The treatment Oliver and Penelope receive is quite typical of what one receives in a behavioral health center. They each receive medication because medication is used frequently with schizophrenia, depression (and other illnesses), as there are things going on in the brain that medication can help. In behavioral health centers like Airhaven in Leave of Absence, there is often a strong emphasis on group treatment supplemented by daily sessions with a psychiatrist or psychologist. I was able to make Airhaven quite realistic because I have spent time in such a place myself as a patient. It was nice to have something tangible to draw on for this aspect of the novel. (I will say, though, that Airhaven itself is fictitious.)
You mentioned that I have three main characters. I’ve mentioned Oliver and Penelope but not William. Just like Oliver’s and Penelope’s experiences, William’s experience is also very accurate. As Penelope’s fiancé, he’s an integral part of her life. And he loves her. He is experiencing his own turmoil from multiple sides. He is struggling to convince Penelope that he loves her and that she should stay with him. And he’s struggling against the stigma and negative stereotypes of outsiders. With William, I wanted to show that stigma hurts everyone, and I also wanted to show the dedication of someone motivated by love.
3. Upon reading Penelope's history, I was surprised that the onset of schizophrenia was so sudden. I'd heard that it could have hereditary factors and/or environmental factors. Is this true? Can it come "out of the blue" without external contributing factors?
That’s a terrific question, and one I’m very happy to have the opportunity to explain a bit. Schizophrenia doesn’t just come out of the blue. It didn’t for Penelope, either. I didn’t want to bog the story down with too much back story, so I chose not to elaborate on the history of the development of Penelope’s schizophrenia. Instead, I allude to it only briefly on a couple of occasions. When William (Penelope’s fiancé) first meets Oliver, he gives a brief background and explains that this is actually the second time Penelope has been in the behavioral health center. Later, when William is wistfully looking at a photo of Penelope and him, he muses a bit about the gradual onset of her symptoms two years prior. Usually, people experience a gradual onset of symptoms during what is known as the prodromal phase of schizophrenia. Penelope was in her late 20s when she was diagnosed with schizophrenia, and this is pretty typical. There’s a wide range of age of onset, though, and most people are diagnosed somewhere between their late teens and mid-thirties. It is possible, though, for someone to begin to experience symptoms earlier or later than this average range. To date, researchers haven’t pinpointed what causes schizophrenia, although they do think that there can be hereditary factors (but this isn’t always the case).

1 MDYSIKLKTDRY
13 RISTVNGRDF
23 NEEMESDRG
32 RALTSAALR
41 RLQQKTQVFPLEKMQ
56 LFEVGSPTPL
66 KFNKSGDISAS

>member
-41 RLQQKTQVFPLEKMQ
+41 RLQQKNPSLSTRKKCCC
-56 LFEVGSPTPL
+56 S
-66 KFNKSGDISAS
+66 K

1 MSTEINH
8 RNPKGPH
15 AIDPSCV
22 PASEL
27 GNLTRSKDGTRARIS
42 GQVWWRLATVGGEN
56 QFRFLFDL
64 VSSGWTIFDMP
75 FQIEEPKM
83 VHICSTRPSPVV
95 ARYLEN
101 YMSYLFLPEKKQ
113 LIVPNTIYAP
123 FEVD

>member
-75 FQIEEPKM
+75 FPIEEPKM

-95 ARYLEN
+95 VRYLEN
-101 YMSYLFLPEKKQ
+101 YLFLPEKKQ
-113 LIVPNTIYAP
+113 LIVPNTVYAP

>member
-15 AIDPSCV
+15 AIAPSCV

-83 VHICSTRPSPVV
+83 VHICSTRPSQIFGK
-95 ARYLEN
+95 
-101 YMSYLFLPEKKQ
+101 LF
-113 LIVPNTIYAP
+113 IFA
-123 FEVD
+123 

4. You did an incredible job of illustrating the stigma attached with mental illness. What do you hope this novel will do to address this?
Thank you, Shirley! That statement means a great deal to me because this is one of the things I was hoping to accomplish with Leave of Absence. I really hope that this novel will stimulate a lot of discussion and give people something to use in their discussions. I recently was told that Leave of Absence helped someone better understand a friend who is struggling with mental illness. Again, this is part of what I’m hoping for! If people can come to understand each other in new ways, to appreciate the struggles someone with mental illness can face, then I think this increased understanding will help reduce stigma.
5. Going back to question 3, I'd like to know what lays in store for Penelope. Do you foresee a sequel?